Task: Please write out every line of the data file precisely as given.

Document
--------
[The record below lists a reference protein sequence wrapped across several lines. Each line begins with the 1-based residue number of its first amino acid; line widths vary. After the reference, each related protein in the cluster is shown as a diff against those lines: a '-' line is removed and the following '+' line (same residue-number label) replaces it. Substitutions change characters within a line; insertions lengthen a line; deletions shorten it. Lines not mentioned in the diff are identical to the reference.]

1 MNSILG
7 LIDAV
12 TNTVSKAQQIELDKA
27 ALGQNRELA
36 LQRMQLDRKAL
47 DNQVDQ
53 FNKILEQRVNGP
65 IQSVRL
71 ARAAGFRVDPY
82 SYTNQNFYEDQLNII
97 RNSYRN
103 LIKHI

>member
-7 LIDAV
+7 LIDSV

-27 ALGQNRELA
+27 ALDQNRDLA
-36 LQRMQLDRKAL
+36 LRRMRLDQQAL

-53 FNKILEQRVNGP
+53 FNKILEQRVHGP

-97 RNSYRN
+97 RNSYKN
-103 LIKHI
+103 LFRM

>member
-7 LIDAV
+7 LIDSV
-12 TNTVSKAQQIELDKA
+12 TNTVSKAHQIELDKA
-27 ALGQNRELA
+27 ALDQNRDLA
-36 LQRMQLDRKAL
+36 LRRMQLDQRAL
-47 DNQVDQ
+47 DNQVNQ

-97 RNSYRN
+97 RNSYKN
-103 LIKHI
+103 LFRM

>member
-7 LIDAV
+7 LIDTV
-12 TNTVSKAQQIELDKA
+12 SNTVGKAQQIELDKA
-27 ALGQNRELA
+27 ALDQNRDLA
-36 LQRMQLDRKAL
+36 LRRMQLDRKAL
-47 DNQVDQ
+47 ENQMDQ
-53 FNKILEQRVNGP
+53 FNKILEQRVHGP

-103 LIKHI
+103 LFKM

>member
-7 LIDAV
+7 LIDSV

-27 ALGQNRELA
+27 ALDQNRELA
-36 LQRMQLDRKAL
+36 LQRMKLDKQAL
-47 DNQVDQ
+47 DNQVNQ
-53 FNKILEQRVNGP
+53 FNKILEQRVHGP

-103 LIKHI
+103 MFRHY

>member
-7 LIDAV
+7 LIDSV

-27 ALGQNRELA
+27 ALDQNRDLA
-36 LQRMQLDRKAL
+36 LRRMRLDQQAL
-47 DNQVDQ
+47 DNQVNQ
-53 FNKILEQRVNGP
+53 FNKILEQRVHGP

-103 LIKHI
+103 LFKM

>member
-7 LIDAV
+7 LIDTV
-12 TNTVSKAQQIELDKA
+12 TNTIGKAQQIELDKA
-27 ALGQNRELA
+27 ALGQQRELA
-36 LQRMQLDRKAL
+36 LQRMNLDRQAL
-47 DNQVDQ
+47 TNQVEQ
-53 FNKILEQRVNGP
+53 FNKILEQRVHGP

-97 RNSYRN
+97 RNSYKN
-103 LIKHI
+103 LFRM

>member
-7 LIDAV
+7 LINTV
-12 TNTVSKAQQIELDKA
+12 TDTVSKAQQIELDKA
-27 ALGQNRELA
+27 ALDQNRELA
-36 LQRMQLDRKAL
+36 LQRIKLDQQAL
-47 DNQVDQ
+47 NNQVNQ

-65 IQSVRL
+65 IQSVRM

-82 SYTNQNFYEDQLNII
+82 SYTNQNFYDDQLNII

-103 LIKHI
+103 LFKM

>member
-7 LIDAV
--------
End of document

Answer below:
[The record below lists a reference protein sequence wrapped across several lines. Each line begins with the 1-based residue number of its first amino acid; line widths vary. After the reference, each related protein in the cluster is shown as a diff against those lines: a '-' line is removed and the following '+' line (same residue-number label) replaces it. Substitutions change characters within a line; insertions lengthen a line; deletions shorten it. Lines not mentioned in the diff are identical to the reference.]

1 MNSILG
7 LIDAV
12 TNTVSKAQQIELDKA
27 ALGQNRELA
36 LQRMQLDRKAL
47 DNQVDQ
53 FNKILEQRVNGP
65 IQSVRL
71 ARAAGFRVDPY
82 SYTNQNFYEDQLNII
97 RNSYRN
103 LIKHI

>member
-7 LIDAV
+7 LIDSV

-27 ALGQNRELA
+27 ALDQNRDLA
-36 LQRMQLDRKAL
+36 LRRMRLDQQAL

-53 FNKILEQRVNGP
+53 FNKILEQRVHGP

-97 RNSYRN
+97 RNSYKN
-103 LIKHI
+103 LFRM

>member
-7 LIDAV
+7 LIDSV
-12 TNTVSKAQQIELDKA
+12 TNTVSKAHQIELDKA
-27 ALGQNRELA
+27 ALDQNRDLA
-36 LQRMQLDRKAL
+36 LRRMQLDQRAL
-47 DNQVDQ
+47 DNQVNQ

-97 RNSYRN
+97 RNSYKN
-103 LIKHI
+103 LFRM

>member
-7 LIDAV
+7 LIDTV
-12 TNTVSKAQQIELDKA
+12 SNTVGKAQQIELDKA
-27 ALGQNRELA
+27 ALDQNRDLA
-36 LQRMQLDRKAL
+36 LRRMQLDRKAL
-47 DNQVDQ
+47 ENQMDQ
-53 FNKILEQRVNGP
+53 FNKILEQRVHGP

-103 LIKHI
+103 LFKM

>member
-7 LIDAV
+7 LIDSV

-27 ALGQNRELA
+27 ALDQNRELA
-36 LQRMQLDRKAL
+36 LQRMKLDKQAL
-47 DNQVDQ
+47 DNQVNQ
-53 FNKILEQRVNGP
+53 FNKILEQRVHGP

-103 LIKHI
+103 MFRHY

>member
-7 LIDAV
+7 LIDSV

-27 ALGQNRELA
+27 ALDQNRDLA
-36 LQRMQLDRKAL
+36 LRRMRLDQQAL
-47 DNQVDQ
+47 DNQVNQ
-53 FNKILEQRVNGP
+53 FNKILEQRVHGP

-103 LIKHI
+103 LFKM

>member
-7 LIDAV
+7 LIDTV
-12 TNTVSKAQQIELDKA
+12 TNTIGKAQQIELDKA
-27 ALGQNRELA
+27 ALGQQRELA
-36 LQRMQLDRKAL
+36 LQRMNLDRQAL
-47 DNQVDQ
+47 TNQVEQ
-53 FNKILEQRVNGP
+53 FNKILEQRVHGP

-97 RNSYRN
+97 RNSYKN
-103 LIKHI
+103 LFRM

>member
-7 LIDAV
+7 LINTV
-12 TNTVSKAQQIELDKA
+12 TDTVSKAQQIELDKA
-27 ALGQNRELA
+27 ALDQNRELA
-36 LQRMQLDRKAL
+36 LQRIKLDQQAL
-47 DNQVDQ
+47 NNQVNQ

-65 IQSVRL
+65 IQSVRM

-82 SYTNQNFYEDQLNII
+82 SYTNQNFYDDQLNII

-103 LIKHI
+103 LFKM

>member
-7 LIDAV